The other major financial rating companies also praised Ohio National’s financial strength this past April. Standard & Poor’s reaffirmed their ‘AA’ (very strong) rating for the company’s ability to pay out claims. This rating is S & P’s third-highest out of their 21-point scale. Moody’s Investors Service maintained Ohio National’s ‘A1′ rating for insurance financial strength. The ratings for Ohio National’s financial strength and ability to pay claims have not changed since 1991, which shows the company’s rock solid stability. National Security Life and Annuity Company, Ohio National’s New York subsidiary offering variable annuities, received an ‘A Excellent’ rating which is the third highest possible.
Date posted: March 10, 2010
Jackson National Life Insurance Company had record sales and net income in 2009, according to Business Wire press release “Jackson(R) Announces Record Sales and Record Profit in 2009.” With sales and deposits of $15.2 billion, Jackson saw an 8% increase from 2008. Their net income of $670 million was a complete turnaround from a $1 billion loss in 2008. Although the financial market was still a challenging one, Jackson recorded their highest sales and net income in the history of the company. Variable annuities accounted for $10 billion of their 2009 sales, an increase of $3.5 billion from the previous year. Jackson’s fixed index annuities sold $2.2 billion, which was an increase of more than 100% from 2008. While traditional deferred fixed annuity sales decreased from 2008, they still accounted for $1.6 billion in sales.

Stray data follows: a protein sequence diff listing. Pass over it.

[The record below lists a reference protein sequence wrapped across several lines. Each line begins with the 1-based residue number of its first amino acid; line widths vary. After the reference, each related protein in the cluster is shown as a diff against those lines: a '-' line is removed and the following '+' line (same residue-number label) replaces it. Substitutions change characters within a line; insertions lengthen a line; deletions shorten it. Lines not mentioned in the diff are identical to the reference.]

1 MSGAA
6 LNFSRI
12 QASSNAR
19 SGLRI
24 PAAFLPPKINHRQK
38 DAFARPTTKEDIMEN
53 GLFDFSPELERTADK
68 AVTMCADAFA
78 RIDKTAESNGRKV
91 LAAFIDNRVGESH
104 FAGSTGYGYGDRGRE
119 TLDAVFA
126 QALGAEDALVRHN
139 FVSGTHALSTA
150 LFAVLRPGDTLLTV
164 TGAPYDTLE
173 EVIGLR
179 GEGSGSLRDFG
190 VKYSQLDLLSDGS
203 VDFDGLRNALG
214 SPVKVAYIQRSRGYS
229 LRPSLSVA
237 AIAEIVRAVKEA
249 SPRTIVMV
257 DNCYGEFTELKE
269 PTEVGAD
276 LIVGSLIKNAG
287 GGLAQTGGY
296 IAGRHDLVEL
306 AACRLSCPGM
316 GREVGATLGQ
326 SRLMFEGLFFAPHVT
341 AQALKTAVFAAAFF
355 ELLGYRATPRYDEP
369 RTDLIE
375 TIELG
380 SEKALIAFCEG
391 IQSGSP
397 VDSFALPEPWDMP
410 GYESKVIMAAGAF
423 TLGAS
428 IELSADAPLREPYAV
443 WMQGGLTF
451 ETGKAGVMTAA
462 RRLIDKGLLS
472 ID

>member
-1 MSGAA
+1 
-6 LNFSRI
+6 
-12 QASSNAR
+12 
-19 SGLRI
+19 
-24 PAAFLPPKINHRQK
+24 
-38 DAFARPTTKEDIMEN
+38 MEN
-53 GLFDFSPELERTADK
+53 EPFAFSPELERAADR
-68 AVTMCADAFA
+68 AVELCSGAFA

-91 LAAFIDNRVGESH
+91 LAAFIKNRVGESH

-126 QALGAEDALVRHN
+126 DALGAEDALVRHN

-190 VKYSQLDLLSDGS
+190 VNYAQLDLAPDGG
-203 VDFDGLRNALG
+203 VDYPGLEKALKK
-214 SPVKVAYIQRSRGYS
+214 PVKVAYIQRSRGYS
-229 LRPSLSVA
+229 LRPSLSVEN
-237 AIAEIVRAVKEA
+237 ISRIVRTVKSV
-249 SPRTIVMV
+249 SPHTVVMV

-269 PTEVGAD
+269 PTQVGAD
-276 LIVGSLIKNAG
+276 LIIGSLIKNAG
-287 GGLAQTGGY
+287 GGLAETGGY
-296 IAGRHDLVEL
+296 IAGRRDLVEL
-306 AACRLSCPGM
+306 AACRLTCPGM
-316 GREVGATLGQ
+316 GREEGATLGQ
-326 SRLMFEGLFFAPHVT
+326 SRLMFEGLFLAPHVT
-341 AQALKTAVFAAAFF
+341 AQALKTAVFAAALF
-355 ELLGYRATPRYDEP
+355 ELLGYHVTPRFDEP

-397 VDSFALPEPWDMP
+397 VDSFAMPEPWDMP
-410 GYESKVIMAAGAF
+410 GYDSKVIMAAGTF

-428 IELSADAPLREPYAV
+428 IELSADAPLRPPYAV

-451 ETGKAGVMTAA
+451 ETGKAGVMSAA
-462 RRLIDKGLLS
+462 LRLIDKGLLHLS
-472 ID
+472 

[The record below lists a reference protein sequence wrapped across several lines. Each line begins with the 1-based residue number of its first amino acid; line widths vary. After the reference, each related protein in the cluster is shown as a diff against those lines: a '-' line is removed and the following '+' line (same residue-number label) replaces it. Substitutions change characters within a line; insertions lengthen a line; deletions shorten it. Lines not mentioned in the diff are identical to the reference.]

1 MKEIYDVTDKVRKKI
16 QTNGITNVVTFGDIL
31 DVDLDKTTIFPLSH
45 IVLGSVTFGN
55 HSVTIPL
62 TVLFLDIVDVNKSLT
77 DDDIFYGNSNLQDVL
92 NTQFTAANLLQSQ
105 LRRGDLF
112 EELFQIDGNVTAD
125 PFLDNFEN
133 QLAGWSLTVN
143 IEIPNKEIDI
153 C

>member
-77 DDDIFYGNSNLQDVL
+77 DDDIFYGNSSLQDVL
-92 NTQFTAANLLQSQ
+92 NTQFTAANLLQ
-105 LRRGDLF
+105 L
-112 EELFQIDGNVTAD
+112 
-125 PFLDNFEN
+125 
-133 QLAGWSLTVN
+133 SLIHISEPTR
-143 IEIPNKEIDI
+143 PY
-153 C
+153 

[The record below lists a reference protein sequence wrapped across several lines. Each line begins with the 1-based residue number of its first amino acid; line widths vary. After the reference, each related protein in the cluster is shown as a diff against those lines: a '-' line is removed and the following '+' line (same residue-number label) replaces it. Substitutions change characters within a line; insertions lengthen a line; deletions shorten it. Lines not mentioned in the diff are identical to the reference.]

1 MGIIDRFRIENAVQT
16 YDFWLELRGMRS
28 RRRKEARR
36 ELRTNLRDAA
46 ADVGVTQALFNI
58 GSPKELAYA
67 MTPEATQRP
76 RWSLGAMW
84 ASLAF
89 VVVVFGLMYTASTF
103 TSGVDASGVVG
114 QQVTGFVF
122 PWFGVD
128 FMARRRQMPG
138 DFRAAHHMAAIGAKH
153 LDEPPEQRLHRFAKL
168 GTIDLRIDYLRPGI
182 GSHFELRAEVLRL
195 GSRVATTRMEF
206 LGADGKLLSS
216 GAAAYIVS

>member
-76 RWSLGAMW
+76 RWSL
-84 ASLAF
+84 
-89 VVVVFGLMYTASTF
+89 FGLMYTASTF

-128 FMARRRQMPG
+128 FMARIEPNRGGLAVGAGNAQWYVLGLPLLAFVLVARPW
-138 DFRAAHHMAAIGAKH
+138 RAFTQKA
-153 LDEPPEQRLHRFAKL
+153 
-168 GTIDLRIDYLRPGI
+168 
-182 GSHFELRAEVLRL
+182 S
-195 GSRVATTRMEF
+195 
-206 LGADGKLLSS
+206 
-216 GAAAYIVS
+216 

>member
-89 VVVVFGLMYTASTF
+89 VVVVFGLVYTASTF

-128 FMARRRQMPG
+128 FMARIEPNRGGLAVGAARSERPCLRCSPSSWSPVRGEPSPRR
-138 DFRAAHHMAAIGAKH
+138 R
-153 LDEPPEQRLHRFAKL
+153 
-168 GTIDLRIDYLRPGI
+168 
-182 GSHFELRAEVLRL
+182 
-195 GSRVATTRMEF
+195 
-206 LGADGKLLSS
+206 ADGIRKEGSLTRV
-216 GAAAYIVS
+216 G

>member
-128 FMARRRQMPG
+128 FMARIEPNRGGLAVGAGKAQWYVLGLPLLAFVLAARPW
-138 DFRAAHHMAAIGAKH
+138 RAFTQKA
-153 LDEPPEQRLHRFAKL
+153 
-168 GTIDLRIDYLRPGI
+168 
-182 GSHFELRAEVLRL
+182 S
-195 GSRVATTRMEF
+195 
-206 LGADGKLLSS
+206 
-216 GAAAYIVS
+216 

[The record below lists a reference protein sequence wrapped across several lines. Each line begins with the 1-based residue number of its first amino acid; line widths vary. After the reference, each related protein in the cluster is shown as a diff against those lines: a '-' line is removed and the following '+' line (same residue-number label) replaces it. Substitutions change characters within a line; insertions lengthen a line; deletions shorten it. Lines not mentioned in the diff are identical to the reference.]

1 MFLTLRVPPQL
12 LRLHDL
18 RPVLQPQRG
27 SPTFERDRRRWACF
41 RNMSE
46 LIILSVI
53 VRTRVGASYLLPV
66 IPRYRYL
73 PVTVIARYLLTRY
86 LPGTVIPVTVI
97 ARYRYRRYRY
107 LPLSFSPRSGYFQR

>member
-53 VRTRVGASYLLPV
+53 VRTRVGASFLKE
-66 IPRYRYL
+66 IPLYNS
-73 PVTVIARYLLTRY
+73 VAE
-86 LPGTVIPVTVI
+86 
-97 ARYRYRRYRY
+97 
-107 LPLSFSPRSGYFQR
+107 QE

Ratings from all four financial strength rating companies have remained strong over the past seven years. A.M. Best rates Jackson an A+(superior), Standard & Poor’s and Fitch Ratings both rate them an AA(very strong), and Moody’s Investor Services Inc. gives Jackson an A1(good) rating. These strong ratings are earned in part by Jackson’s top annuity sales rankings in 2009. They had 5.9% of the market share in total annuity sales which put them in 4th place. They were also 4th in new sales of variable annuities, giving them a market share of 8.1%. A market share of 7.5% in sales of fixed index annuities gave Jackson their third 4th place ranking. While they dropped in ranking for fixed annuity sales from 2008, it was a planned move to preserve the company’s capital.